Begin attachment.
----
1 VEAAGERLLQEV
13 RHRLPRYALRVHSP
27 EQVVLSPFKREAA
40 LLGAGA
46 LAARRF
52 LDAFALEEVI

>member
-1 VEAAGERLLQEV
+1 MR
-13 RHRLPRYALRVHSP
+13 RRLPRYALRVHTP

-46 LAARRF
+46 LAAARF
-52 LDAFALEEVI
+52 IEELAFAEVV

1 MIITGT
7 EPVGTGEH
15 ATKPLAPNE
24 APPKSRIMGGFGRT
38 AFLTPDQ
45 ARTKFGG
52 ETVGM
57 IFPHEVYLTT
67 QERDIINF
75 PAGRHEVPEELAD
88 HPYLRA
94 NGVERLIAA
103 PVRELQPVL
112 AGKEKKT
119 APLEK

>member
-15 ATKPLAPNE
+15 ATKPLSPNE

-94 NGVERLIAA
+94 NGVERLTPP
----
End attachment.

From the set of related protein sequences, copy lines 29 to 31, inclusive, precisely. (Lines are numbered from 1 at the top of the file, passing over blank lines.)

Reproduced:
112 AGKEKKT
119 APLEK

>member